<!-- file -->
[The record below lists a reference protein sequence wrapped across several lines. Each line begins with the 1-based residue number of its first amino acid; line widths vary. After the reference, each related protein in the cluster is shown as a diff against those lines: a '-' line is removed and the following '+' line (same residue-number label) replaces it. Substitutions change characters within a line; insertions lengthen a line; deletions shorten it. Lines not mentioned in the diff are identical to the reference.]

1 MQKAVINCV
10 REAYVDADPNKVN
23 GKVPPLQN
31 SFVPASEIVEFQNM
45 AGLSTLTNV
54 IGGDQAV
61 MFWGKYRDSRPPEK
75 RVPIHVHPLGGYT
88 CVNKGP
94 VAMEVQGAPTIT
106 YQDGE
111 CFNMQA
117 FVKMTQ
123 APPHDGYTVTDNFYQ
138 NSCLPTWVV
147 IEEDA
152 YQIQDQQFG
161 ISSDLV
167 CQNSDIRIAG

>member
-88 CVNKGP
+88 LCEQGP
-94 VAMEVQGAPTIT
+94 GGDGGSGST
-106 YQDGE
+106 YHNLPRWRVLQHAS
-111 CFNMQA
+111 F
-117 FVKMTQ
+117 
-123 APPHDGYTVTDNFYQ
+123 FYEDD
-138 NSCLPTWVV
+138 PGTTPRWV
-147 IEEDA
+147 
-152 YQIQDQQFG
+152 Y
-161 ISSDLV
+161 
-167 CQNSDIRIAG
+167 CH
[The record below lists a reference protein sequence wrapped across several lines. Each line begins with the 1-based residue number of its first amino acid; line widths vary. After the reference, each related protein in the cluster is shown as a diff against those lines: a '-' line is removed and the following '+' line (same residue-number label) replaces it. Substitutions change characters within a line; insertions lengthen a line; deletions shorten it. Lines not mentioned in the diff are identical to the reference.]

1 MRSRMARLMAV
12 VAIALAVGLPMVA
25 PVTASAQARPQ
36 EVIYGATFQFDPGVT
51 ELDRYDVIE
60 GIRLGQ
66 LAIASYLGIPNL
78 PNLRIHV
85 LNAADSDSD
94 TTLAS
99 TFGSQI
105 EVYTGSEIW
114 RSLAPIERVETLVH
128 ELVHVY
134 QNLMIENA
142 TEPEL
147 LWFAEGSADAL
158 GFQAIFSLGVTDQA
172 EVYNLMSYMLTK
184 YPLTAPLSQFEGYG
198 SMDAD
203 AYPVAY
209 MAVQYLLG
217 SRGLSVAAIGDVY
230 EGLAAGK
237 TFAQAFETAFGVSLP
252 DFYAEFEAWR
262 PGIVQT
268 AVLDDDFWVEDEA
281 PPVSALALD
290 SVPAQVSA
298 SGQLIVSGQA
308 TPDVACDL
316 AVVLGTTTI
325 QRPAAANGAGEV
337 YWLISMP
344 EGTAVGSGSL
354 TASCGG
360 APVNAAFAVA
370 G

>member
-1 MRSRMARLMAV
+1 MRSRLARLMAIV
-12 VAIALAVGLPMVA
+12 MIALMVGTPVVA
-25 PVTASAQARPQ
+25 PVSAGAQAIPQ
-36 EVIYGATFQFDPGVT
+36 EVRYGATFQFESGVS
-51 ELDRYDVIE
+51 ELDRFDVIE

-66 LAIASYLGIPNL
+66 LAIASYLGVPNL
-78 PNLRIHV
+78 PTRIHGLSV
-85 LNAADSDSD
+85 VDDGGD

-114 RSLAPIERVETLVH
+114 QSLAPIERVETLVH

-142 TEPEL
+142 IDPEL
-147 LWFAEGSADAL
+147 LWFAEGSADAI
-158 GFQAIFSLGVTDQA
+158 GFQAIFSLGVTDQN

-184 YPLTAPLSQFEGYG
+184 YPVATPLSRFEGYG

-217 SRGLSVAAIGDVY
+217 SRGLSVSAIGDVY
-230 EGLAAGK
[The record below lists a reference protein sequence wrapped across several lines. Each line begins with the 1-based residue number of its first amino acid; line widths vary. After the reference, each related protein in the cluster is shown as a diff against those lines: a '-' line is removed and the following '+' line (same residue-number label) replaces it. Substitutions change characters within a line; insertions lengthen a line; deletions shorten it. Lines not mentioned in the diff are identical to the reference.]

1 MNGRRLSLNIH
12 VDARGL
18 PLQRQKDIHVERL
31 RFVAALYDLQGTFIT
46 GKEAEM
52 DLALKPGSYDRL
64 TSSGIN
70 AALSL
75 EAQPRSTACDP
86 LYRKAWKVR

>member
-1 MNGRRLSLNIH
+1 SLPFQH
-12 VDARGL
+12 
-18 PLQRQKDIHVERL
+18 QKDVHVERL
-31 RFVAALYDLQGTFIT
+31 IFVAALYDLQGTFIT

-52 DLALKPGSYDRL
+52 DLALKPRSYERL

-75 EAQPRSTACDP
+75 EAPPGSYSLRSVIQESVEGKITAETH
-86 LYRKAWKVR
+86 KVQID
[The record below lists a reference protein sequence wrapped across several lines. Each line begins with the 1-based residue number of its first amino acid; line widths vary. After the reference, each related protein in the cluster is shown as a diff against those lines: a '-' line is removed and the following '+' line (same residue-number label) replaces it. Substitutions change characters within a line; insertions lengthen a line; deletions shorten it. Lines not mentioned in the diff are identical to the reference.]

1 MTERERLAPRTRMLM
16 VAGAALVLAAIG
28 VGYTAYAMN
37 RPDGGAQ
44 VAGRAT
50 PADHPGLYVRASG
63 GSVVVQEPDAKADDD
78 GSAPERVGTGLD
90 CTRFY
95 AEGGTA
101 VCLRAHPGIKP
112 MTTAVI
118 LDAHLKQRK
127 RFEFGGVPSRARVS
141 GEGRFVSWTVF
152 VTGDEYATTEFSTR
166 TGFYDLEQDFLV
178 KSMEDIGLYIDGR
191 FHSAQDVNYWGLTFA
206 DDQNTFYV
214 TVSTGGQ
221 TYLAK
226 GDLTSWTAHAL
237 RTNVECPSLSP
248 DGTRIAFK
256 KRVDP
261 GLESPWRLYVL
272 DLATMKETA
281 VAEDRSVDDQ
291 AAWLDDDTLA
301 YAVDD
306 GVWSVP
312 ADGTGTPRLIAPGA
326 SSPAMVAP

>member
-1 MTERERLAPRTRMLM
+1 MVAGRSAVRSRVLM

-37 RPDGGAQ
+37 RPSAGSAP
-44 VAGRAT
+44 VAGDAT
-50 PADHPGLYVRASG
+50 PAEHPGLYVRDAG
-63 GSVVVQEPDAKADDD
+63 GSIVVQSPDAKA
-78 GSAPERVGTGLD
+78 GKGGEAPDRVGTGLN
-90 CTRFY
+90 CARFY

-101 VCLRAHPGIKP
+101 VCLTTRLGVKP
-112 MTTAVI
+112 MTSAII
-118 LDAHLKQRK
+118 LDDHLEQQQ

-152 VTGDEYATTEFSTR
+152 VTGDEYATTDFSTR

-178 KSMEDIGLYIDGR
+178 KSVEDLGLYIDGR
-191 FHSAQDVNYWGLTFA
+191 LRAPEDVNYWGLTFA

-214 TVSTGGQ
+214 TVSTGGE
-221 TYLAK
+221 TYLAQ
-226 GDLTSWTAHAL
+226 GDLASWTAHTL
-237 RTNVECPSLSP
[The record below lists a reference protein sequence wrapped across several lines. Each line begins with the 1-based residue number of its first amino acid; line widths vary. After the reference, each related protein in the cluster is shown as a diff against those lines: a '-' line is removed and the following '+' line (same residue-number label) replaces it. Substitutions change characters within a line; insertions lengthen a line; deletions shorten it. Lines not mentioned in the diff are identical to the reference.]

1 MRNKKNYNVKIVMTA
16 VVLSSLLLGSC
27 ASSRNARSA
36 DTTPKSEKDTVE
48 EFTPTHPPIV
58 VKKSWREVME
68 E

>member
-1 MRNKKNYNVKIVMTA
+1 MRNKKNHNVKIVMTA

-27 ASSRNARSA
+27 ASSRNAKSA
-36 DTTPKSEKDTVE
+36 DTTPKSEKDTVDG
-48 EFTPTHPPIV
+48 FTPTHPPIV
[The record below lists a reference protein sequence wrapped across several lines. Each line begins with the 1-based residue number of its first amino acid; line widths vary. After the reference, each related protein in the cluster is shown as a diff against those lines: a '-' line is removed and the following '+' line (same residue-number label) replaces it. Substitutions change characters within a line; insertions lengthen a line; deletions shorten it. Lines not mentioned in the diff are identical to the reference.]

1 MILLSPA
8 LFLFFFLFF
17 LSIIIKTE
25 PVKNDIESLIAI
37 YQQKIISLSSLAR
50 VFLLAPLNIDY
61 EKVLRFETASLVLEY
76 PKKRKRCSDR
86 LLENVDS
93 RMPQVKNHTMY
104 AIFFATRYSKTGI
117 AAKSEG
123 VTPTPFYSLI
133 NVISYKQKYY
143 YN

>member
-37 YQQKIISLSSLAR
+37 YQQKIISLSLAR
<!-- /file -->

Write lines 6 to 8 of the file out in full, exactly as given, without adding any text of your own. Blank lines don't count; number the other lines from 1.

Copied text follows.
45 AGLSTLTNV
54 IGGDQAV
61 MFWGKYRDSRPPEK